University libraries may not have to allocate a whole stack of shelves to house the third Oxford English Dictionary, as a representative from the Oxford University Press has said it's unlikely to make it into print.
According to the Press Association, the publisher's chief executive Nigel Portwood claimed "the print dictionary market is just disappearing. It is falling away by tens of percent a year." When asked if the third edition would be printed in the form of physical books, he also reportedly said: "I don't think so."
It's worth bearing in mind that the full Oxford English Dictionary isn't one of the usual single-volume editions you see in bookshops. The second edition, which was released in 1989, sprawls over 20 large volumes. According to the Oxford University Press, only 28 per cent of the work on the third edition has been completed by its team of 80 lexicographers.
However, this isn't particularly surprising when you consider there was a gap of 56 years between the second edition and the final supplement of the first edition in 1933. The original Oxford English Dictionary still featured over 1,700 definitions from Samuel Johnson's original A Dictionary of the English Language, and some of Johnson's definitions still survive today.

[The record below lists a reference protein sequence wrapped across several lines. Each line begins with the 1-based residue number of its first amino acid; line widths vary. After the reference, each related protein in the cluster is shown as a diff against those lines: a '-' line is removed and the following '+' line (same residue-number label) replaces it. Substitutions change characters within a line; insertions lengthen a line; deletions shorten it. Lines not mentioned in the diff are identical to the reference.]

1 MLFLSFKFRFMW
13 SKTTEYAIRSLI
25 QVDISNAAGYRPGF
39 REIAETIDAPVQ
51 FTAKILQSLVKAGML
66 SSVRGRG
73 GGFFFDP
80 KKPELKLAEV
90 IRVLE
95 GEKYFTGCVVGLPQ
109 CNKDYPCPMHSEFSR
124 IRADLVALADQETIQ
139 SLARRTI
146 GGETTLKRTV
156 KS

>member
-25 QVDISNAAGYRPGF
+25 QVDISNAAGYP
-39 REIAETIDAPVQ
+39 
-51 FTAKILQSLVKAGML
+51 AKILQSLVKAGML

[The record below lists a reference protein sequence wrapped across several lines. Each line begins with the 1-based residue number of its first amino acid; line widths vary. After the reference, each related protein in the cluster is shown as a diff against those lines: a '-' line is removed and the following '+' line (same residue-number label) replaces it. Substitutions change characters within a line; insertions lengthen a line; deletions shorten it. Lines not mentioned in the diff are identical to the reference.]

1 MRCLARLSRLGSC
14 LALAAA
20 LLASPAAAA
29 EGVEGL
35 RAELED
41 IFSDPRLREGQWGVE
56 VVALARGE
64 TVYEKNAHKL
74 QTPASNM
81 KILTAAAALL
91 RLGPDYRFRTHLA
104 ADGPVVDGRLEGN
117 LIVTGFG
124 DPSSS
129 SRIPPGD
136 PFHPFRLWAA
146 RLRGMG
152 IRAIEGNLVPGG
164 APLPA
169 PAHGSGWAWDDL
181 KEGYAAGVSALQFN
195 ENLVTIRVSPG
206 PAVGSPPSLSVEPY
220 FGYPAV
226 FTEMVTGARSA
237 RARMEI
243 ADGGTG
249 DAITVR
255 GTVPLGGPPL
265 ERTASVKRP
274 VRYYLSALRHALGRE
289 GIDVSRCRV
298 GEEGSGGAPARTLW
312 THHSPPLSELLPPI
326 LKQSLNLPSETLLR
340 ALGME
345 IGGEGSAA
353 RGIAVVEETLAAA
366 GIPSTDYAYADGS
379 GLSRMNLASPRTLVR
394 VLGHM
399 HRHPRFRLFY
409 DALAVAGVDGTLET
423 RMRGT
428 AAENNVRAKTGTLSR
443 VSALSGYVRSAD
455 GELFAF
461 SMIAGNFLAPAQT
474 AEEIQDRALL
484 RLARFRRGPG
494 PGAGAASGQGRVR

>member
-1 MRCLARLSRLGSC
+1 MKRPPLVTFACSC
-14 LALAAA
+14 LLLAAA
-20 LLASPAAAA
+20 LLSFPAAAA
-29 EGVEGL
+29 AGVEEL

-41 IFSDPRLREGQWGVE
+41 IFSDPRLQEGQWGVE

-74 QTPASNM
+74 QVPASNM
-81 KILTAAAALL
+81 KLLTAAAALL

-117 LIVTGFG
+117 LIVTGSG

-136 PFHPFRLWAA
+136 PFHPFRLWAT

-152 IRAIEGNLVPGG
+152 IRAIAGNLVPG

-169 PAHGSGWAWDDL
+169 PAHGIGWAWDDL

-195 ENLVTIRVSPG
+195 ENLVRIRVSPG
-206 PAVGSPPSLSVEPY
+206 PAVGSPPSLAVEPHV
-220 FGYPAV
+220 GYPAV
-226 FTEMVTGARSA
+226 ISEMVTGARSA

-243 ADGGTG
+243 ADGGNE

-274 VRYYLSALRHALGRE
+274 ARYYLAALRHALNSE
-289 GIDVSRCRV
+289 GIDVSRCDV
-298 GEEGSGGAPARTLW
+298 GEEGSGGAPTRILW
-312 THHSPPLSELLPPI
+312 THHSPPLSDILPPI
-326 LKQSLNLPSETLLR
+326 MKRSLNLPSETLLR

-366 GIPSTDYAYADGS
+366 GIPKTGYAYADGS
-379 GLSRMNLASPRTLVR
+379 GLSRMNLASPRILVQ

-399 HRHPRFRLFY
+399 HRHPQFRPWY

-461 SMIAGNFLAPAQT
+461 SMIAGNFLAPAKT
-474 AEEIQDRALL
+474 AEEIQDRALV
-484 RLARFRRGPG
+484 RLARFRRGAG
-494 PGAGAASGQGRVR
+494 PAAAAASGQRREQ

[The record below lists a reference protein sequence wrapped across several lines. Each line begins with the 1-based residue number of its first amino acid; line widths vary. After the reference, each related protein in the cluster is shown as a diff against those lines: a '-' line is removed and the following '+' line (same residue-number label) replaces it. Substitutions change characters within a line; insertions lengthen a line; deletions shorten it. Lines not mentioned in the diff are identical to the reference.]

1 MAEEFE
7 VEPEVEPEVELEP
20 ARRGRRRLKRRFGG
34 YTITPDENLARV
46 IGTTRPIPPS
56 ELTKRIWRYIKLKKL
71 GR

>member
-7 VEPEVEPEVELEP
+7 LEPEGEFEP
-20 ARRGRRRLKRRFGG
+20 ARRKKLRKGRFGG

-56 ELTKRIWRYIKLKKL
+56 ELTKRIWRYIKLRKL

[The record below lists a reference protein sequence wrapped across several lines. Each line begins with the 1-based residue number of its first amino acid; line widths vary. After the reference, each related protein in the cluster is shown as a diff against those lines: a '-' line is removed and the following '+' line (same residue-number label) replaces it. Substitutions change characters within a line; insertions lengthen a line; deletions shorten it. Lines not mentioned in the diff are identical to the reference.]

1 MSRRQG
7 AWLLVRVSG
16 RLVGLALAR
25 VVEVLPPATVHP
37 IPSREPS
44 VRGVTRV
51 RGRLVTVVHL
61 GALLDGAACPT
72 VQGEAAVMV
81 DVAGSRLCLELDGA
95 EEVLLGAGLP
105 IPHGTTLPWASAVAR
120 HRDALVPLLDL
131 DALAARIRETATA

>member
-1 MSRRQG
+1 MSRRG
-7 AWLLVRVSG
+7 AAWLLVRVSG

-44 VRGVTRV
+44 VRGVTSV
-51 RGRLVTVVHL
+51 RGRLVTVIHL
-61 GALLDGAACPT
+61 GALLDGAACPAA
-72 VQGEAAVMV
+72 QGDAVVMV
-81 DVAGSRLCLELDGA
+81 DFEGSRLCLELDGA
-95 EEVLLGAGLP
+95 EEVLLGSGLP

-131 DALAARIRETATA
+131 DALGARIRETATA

Despite Portwood's comments, the Oxford University Press says that no official decision has been made yet. "It is likely to be more than a decade before the full edition is published and a decision on format will be taken at that point," said a representative from the publisher.
It's difficult to see a market for a multi-volume print dictionary now, and it's even less likely to be a big seller in a decade, so Portwood's comments probably hit the nail on the head. However, we'd be surprised if smaller editions such as the Concise OED suffered the same fate so quickly.
Either way, it looks as though printed reference books are quickly becoming a relic of the last century.